You didn’t see it wrong!  We in Thailand celebrate New Year more than once.  Besides the 1st January, the Chinese New Year, between late January and early February depending on Chinese calendar, we host the Thai New Year in the hottest month of the year.  It’s called Songkran and always held between 13 and 15 of April.

Actually, Thais changed their new year at least 4 times in the past 100 years.  We used to have the 1st of April as the country’s New Year’s day but changed to the 1st of January in 1941. We also decided to keep the Songkran New Year in April as traditional new year and a national holiday.

Food Parade to the monastery in Sangkhlaburi

Photo credit: Vorapot Lakdee

There are several activities celebrated during the Songkran day that are related to the religious and joyful activities. Thai Buddhist families will prepare the food and dessert and bring them to the monastery or ‘Wat’ in the morning to offer foods to the monks as the note of the first merit making of New Year. I still remember when I was a little kid and accompanied by my grandmother and mother to the temple with foods and desserts in the baskets. I saw hundreds of small bowls filled with different kind of foods, fruits and desserts. I was wondering how the monks could consume those foods within one meal. I got the answer when the monks finished their meal which was just a few bowls of food and desserts.  The rest of the foods were given to people who attended the merit making activities that morning.  It looked like a big happy banquet party that everyone laughed, chat and ate those foods together even though some of them didn’t know each other.

Photo credit: Mongkol Pitakmoo

The religious ceremony , called “Bung Su Kul”, continues in the morning with monks giving blessings to relatives and people who passed away. Some people bring along the urns that contain their ancestors’ ashes to the monastery for the monks to pray for, hoping that their ancestors and deceased relatives would get the good Karma for which the living ones have made. The ritual ends with the urns being washed by fragrance water and petals.  This part of the ritual is varied by the regions of the country but it is based on the similar belief.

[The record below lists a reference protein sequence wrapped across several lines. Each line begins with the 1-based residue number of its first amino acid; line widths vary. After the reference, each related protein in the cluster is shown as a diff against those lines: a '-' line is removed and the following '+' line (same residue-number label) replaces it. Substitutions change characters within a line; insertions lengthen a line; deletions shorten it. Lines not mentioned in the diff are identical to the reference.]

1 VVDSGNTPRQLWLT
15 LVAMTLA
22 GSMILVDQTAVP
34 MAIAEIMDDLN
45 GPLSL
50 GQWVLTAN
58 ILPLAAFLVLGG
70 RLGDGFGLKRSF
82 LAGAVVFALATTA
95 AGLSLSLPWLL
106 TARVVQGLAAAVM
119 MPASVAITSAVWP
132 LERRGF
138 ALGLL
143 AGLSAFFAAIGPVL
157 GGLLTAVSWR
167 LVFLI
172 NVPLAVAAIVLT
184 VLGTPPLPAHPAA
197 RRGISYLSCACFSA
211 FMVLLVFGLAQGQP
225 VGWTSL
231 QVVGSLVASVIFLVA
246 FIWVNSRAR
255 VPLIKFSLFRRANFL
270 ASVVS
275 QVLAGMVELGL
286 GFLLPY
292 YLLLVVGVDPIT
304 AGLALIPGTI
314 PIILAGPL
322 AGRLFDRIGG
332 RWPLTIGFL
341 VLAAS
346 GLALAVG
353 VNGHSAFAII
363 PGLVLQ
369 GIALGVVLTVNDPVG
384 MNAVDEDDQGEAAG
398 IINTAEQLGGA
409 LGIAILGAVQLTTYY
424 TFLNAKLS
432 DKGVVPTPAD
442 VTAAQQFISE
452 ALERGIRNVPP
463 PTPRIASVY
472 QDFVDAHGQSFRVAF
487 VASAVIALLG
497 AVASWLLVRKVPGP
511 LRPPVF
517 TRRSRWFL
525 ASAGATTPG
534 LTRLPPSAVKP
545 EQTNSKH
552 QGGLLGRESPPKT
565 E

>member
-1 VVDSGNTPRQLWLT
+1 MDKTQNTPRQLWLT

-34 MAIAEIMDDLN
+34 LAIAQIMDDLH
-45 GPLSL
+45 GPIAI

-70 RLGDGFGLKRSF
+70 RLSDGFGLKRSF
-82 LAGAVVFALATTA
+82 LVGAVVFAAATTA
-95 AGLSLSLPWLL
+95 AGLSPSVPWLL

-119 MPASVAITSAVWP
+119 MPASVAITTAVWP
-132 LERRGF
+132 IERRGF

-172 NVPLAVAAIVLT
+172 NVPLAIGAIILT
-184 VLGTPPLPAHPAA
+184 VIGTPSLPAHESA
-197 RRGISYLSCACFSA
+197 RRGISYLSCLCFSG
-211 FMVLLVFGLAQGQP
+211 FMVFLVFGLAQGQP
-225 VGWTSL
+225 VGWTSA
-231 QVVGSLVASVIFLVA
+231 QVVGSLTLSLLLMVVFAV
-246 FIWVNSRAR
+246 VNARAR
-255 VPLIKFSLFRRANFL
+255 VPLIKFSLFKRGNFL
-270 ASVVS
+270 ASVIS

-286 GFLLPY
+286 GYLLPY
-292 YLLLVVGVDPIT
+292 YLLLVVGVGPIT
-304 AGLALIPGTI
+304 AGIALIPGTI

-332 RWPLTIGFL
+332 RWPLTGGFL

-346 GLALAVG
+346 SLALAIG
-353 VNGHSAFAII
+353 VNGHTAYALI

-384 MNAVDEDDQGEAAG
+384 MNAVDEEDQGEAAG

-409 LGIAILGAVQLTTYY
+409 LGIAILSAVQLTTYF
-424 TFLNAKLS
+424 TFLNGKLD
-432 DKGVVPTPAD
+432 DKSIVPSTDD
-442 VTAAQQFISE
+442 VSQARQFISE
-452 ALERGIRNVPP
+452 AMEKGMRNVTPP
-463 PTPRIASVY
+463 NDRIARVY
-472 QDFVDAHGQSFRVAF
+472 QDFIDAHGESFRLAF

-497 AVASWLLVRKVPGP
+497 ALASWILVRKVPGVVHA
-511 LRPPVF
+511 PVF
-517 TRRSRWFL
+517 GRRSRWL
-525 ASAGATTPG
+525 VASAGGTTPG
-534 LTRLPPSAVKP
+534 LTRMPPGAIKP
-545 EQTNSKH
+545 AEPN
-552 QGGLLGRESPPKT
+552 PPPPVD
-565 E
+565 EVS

All celebrations must have a fun part and the most joyous activity always happens in the afternoon when the temperature is hiking up.  The water splashing!  It is a wise idea of whomever brought this water splashing into action on a hot day of the hottest month of the year. It could cool down the heat of the day and many people are welcome and ready to get wet!  It should be noted that it is impolite to splash the water to the elders and the monks.  It is appropriate to just gently pour a little amount of fragrance water over their shoulders or palms. In return, they will give them a blessing to sign a good start of the New Year.  This ritual has continued for centuries in the country.

Fun over the water

Photo credit: Somchia Imchoo

The Songkran or the Water Festival lasts from 3 to 7 days depending on the regions. The most popular destination for this traditional New Year celebration is the north of Thailand.  Chiang Mai is well known as the top destination for water festival and they celebrate this event for 7 consecutive days. If you come to Thailand during this period and would like to enjoy the festival, it is suggested that you protect your wallet, mobile phone, etc in water proof bags.  The street of the major cities will be filled with people coming out to throw the water upon each other.

Besides Thailand, this traditional New Year is also celebrated in Laos, Cambodia, Myanmar or even in South Asia like India of which they throw colored powder instead of water.